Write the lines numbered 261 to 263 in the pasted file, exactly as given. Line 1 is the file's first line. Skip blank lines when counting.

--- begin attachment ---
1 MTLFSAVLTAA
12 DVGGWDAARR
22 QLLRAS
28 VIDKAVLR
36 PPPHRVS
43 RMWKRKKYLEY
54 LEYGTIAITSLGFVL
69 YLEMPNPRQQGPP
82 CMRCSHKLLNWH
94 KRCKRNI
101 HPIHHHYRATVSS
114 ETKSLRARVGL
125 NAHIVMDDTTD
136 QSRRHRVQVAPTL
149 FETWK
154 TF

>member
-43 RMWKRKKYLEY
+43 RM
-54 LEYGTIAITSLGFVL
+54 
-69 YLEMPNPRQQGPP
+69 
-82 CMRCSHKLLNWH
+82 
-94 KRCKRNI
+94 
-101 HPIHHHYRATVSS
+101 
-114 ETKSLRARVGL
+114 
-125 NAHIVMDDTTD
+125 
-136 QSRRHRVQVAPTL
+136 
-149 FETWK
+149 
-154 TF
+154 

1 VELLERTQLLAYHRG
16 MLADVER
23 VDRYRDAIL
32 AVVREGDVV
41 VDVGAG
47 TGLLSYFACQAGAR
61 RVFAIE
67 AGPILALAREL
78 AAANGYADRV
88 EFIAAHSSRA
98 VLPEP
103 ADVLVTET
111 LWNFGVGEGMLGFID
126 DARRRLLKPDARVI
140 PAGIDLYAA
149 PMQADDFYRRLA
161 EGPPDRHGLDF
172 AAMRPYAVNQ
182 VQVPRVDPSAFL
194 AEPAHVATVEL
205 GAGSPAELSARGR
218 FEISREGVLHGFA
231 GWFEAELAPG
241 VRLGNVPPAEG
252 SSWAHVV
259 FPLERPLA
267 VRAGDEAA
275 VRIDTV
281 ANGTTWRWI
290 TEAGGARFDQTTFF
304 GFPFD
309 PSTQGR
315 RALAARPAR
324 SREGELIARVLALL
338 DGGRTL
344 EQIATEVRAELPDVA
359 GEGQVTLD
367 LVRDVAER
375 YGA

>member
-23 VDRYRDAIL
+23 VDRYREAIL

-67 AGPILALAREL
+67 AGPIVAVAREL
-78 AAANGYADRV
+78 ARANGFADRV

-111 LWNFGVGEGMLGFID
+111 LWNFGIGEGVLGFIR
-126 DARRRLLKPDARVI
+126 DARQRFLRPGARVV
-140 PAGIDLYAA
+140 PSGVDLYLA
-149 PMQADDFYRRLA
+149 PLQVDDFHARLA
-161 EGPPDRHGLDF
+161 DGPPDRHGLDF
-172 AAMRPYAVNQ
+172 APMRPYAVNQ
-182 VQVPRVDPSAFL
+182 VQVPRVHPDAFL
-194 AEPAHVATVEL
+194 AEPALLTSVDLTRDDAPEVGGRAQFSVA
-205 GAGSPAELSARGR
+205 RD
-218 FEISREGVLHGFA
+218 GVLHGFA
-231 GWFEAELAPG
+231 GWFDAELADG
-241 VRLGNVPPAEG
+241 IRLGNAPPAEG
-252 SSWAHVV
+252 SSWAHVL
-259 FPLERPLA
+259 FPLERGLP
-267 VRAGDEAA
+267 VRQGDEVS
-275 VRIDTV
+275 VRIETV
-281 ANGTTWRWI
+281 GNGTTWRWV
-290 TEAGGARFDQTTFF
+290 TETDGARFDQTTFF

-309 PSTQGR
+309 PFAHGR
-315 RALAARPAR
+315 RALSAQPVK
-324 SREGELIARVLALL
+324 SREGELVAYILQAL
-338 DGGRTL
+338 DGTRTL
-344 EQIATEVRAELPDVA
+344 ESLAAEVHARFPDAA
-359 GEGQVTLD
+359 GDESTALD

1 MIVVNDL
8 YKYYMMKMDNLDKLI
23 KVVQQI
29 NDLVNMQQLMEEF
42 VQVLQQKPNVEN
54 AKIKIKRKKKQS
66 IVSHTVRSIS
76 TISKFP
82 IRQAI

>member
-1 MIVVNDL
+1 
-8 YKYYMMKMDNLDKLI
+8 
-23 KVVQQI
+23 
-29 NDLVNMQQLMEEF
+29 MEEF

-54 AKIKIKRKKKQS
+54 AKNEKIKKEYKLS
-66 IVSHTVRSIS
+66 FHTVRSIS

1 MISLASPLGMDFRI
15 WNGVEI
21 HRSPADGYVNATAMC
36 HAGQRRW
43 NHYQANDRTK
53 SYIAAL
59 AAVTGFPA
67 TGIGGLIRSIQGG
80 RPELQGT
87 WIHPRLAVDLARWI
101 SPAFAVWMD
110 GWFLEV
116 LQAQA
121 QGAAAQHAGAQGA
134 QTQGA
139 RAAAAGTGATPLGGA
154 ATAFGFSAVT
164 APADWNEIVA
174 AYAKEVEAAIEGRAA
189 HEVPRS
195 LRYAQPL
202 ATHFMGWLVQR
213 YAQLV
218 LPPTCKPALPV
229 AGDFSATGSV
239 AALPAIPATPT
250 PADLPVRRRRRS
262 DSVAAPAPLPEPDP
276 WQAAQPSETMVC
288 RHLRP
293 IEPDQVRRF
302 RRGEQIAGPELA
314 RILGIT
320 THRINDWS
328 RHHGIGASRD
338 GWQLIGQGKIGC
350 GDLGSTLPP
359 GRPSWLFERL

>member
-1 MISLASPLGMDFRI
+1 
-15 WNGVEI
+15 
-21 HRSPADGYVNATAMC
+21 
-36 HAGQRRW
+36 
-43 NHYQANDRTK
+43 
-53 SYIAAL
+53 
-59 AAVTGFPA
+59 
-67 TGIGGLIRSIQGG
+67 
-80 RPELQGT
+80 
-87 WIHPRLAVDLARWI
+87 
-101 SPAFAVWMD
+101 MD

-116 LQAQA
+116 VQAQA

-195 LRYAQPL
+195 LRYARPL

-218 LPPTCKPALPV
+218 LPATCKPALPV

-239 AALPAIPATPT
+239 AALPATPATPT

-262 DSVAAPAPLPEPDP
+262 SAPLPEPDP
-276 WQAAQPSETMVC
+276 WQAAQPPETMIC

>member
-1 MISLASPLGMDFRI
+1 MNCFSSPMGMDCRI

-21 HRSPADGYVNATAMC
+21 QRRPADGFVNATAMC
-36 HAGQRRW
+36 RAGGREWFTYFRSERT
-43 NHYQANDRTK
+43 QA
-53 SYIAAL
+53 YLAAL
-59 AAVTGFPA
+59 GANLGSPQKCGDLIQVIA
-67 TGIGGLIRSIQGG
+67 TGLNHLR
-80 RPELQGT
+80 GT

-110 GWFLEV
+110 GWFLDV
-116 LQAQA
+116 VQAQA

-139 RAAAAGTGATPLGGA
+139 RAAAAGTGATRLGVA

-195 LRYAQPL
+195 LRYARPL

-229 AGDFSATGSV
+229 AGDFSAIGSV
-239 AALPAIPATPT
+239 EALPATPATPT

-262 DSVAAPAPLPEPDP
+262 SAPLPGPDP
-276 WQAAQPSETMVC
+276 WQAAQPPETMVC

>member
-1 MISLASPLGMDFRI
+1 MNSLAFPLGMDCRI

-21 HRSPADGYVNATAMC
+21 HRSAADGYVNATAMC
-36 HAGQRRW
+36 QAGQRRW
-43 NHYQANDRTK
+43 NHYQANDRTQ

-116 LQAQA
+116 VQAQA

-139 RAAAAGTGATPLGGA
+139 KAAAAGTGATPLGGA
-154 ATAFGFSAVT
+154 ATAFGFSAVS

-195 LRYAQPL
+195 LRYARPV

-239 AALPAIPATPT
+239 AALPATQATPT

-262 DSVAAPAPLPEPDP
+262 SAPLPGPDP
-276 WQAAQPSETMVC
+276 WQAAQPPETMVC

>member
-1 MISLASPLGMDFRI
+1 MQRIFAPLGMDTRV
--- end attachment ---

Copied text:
+276 WQAAQPPETMVC

>member
-1 MISLASPLGMDFRI